Most supervisors will:
But difficult supervisors are more likely to state their opinion and not compromise. In those situations a choice will have to be made to:
This can be a difficult decision to make, but ultimately each person has to discern whether a situation is acceptable or not.
If the confrontation is with a subordinate, the dynamics are reversed. In this situation the subordinate must take the position of accepting the supervisory decision. A supervisor has:
It is essential that a supervisor listen to the concerns of the subordinate, even if the subordinate is a difficult person. Even excessive complaints often have some bits of truth in them, and by listening for those bits of truth, a supervisor can make the wisest decisions. Final decisions should always:
Ideally, confrontation with a peer should be cooperative, if not collaborative. However, with a difficult person we can only hope for, but not expect cooperation.
Ideally, there will be equal power between the two parties, but often one person will have greater influential power because of support given through:
Communication between people of equal position can be a source of frustration because there is no obligation by either party to placate the others' desires.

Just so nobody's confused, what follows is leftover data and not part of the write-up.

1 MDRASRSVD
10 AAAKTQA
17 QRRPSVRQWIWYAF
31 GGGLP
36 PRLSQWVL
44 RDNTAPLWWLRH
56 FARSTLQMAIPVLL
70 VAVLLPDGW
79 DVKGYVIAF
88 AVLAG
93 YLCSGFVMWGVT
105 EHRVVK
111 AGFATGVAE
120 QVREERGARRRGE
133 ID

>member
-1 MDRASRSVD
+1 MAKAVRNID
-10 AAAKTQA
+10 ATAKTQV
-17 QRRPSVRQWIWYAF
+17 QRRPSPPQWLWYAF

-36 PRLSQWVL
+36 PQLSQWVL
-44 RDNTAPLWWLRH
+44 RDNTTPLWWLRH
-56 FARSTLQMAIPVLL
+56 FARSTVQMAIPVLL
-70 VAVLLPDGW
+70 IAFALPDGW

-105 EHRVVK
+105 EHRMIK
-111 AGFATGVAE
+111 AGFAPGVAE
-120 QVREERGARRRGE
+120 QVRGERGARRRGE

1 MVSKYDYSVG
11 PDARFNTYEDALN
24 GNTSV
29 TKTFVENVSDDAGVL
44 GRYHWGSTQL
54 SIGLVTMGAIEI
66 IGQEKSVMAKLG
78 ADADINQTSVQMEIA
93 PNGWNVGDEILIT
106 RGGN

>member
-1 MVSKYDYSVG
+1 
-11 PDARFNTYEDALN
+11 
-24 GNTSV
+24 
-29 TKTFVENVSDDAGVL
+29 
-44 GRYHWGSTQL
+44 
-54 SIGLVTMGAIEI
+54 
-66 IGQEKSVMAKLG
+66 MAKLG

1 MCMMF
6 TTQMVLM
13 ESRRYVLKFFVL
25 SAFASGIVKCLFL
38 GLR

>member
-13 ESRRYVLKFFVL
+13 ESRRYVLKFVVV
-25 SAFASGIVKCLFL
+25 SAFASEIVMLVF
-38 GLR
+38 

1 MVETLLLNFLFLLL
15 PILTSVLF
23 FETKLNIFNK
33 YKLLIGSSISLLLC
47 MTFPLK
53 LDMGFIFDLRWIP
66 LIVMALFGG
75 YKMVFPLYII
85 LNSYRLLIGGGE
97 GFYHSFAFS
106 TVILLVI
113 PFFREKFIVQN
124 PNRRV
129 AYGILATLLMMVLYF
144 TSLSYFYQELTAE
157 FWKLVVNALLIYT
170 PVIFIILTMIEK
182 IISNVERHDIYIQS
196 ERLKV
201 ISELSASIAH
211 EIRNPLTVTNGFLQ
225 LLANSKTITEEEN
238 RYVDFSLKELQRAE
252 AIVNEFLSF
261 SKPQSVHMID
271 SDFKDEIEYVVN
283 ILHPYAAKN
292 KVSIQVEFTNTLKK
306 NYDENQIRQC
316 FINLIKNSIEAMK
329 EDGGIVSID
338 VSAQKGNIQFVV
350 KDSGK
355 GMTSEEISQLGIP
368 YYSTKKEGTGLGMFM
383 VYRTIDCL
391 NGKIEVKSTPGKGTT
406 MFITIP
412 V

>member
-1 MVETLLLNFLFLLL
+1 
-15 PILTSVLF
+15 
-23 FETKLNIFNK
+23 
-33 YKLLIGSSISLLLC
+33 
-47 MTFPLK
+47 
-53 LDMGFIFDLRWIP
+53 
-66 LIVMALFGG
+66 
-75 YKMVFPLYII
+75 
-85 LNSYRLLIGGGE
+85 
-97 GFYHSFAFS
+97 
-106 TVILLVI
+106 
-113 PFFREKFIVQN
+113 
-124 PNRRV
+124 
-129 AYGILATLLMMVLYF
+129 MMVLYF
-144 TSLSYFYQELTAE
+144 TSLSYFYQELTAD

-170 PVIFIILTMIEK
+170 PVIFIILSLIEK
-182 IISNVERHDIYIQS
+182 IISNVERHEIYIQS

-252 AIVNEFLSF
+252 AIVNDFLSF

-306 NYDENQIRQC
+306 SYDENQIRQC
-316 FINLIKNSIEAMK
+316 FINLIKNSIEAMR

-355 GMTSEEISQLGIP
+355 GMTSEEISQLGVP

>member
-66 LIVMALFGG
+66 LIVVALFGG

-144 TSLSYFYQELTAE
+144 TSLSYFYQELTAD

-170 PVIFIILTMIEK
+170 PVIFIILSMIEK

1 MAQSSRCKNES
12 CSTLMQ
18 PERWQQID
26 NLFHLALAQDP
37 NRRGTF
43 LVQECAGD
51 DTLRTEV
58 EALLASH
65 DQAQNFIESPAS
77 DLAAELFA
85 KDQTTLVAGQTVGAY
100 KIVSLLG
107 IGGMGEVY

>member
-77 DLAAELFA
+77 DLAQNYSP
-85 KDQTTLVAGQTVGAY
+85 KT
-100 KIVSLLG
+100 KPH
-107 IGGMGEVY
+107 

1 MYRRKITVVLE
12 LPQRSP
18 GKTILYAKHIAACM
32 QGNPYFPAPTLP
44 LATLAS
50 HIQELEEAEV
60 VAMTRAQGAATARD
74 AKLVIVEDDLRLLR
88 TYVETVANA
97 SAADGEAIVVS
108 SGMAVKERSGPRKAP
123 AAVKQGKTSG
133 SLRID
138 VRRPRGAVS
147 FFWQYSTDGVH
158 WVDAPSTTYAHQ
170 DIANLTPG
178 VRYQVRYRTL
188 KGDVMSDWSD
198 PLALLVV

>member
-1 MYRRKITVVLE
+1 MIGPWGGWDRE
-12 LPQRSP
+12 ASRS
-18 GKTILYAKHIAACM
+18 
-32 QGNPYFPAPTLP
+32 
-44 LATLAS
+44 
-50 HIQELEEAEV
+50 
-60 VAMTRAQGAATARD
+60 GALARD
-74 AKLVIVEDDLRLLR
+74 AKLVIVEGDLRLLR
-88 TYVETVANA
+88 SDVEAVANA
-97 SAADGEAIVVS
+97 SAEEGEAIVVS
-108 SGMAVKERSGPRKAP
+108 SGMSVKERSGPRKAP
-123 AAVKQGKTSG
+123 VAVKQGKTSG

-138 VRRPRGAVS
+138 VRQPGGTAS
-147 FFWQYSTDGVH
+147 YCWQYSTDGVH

In stalemates, the goal may change from resolution to fact-finding. Pull together enough information to take the issue to a person at a higher level.
The best protection against an emotional outburst by another person is to manage one's own behavior and emotions. Not doing so pulls one into emotional exchanges and gives emotional power to the other person. If the conversation begins to get heated one should:
In a conversation with a difficult person, the goal is to guide the other person to understand a different perspective. Verbal strikes at the other person can repel rather than attract. Unchecked emotions lead to words that are:
An outcome of any meeting, even those with difficult people, should be an improvement in working relationships.